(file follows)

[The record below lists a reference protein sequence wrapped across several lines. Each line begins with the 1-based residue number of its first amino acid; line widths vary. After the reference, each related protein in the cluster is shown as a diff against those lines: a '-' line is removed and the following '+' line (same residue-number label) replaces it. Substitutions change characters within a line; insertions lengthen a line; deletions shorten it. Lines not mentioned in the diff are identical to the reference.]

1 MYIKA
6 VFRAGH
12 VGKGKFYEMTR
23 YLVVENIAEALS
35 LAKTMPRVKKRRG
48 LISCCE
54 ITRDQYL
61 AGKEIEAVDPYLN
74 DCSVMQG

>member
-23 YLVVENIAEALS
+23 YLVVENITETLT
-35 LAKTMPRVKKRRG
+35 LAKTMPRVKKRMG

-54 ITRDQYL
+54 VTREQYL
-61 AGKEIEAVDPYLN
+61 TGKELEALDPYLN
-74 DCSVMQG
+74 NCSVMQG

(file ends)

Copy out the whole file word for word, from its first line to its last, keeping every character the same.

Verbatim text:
[The record below lists a reference protein sequence wrapped across several lines. Each line begins with the 1-based residue number of its first amino acid; line widths vary. After the reference, each related protein in the cluster is shown as a diff against those lines: a '-' line is removed and the following '+' line (same residue-number label) replaces it. Substitutions change characters within a line; insertions lengthen a line; deletions shorten it. Lines not mentioned in the diff are identical to the reference.]

1 MYIKA
6 VFRAGH
12 VGKGKFYEMTR
23 YLVVENIAEALS
35 LAKTMPRVKKRRG
48 LISCCE
54 ITRDQYL
61 AGKEIEAVDPYLN
74 DCSVMQG

>member
-23 YLVVENIAEALS
+23 YLVVENITETLT
-35 LAKTMPRVKKRRG
+35 LAKTMPRVKKRMG

-54 ITRDQYL
+54 VTREQYL
-61 AGKEIEAVDPYLN
+61 TGKELEALDPYLN
-74 DCSVMQG
+74 NCSVMQG